Cp is notoriously difficult to scan--
a sheet of acetate/drafting film *can* help to cut the glare/grainy look issue, although it may dull or mute some colors.
My scanner (this one, if anyone is curious: CanoScan 8800F
) has an LED instead of a fluorescent bulb in it, and so the light is "cleaner" (although it may run a bit coolish) and requires far less color correction/fiddling than any other scanner I've had.
The best thing I've found is to scan at the highest resolution possible, pull the image into photoshop, and save a copy that I *won't* touch so if everything goes horribly wrong I don't have to re-scan.
So then I'll adjust the contrast or color balance if needed (once you figure it out for one piece, the amount you need to adjust rarely changes too much. Unless you're scanning a piece done on black paper. Then all bets are off.
). Once I've done that, I'll reduce the size to a web-friendly 72dpi. If it still looks grainy or wrong, I'll undo the resize & apply a "blur" filter or (I know, counter-intuitive!) a "sharpen" filter. Just experimenting to hit on what looks best 'cause for this, it seems like each piece is different. Once I'm happy, I'll resize & that usually takes care of it.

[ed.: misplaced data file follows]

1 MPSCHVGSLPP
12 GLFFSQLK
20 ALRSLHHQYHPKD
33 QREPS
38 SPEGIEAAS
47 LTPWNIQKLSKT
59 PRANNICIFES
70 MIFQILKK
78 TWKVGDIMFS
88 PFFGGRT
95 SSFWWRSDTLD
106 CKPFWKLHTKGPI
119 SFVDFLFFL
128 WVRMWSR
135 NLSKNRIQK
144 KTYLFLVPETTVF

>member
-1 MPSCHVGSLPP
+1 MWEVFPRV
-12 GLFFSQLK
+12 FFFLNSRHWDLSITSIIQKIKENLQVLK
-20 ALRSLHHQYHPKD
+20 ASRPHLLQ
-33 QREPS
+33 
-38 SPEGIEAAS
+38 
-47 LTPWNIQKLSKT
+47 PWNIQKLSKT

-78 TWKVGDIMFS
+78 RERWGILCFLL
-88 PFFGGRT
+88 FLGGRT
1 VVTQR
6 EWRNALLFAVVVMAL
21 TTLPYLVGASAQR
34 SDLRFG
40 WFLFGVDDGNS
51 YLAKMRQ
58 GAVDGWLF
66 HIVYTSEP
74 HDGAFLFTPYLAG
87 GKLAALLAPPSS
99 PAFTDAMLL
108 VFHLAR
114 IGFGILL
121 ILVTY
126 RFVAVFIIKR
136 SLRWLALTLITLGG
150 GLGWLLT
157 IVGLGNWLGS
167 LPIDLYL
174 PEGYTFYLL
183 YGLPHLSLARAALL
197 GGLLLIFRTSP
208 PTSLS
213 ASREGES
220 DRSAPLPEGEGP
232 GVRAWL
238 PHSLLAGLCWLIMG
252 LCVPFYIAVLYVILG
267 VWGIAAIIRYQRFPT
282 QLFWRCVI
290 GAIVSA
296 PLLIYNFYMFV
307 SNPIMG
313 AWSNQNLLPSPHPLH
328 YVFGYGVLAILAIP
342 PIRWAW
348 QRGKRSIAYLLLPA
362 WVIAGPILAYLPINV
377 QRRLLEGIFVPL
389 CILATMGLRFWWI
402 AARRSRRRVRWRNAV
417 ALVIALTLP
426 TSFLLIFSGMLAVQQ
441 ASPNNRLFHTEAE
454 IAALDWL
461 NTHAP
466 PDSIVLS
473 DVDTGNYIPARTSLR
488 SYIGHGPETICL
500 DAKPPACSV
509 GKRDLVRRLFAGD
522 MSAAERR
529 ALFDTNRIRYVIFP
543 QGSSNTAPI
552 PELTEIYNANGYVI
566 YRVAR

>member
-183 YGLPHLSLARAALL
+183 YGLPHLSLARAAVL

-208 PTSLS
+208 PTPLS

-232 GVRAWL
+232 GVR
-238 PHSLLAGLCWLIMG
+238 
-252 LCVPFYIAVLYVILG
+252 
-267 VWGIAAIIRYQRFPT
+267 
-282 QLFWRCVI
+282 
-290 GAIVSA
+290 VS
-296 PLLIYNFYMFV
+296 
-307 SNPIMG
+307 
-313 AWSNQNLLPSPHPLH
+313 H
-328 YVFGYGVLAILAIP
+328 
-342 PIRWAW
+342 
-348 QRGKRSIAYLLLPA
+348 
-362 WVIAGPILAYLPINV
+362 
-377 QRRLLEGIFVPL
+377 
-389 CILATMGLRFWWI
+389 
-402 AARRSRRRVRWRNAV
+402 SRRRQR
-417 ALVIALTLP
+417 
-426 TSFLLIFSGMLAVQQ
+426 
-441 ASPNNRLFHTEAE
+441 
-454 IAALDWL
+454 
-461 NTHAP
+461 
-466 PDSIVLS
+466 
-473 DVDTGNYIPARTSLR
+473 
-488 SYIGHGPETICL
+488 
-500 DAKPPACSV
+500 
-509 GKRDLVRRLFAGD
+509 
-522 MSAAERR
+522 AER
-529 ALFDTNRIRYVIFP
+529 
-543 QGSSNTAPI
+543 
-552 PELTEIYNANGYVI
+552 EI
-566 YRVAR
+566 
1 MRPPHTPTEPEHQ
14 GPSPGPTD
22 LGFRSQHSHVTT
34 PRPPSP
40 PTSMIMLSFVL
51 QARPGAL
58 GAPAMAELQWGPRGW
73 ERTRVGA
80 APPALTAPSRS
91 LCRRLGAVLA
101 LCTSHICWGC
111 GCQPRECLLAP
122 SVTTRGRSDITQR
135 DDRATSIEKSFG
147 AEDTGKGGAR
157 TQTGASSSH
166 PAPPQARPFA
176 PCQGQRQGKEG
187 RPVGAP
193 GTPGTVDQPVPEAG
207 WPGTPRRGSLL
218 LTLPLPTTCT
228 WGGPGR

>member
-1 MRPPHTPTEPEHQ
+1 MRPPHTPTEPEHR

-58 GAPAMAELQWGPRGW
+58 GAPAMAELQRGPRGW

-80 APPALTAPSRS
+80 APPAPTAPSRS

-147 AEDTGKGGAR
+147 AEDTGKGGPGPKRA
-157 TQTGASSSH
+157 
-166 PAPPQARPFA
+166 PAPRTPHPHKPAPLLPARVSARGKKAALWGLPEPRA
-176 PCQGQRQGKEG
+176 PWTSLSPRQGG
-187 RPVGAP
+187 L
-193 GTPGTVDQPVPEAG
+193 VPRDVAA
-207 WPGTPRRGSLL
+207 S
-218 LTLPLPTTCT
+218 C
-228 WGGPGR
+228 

If you're scanning a piece done on black or on a very dark paper, scanners will struggle to get it right. One thing that can help is putting a piece of white paper in the scanner, so just a bit of it will be picked up by the scan (you can cut it out of the image later). While it doesn't always work (depending on how finicky your scanner is), it can *help* get the contrast/colors right.
Most often, photographing does the best job. If you can get the lighting right. And the camera squared away to the piece correctly (my downfall! Can never seem to get that part right.
If you're scanning to create prints at home & what prints is *way* different from what you see on the screen or the original, you'll need to get the scanner, the monitor, and printer all callibrated so what info the scanner gives the monitor will also be what spits out of the printer. It's a mystical/magical/miracle laden-process I have yet to wrap my brain around.
If you haven't yet, you may also want to spend some time in the Computers & Technology
forum-- lots of good info in there!
Good luck! Looking forward to seeing some of your work soon!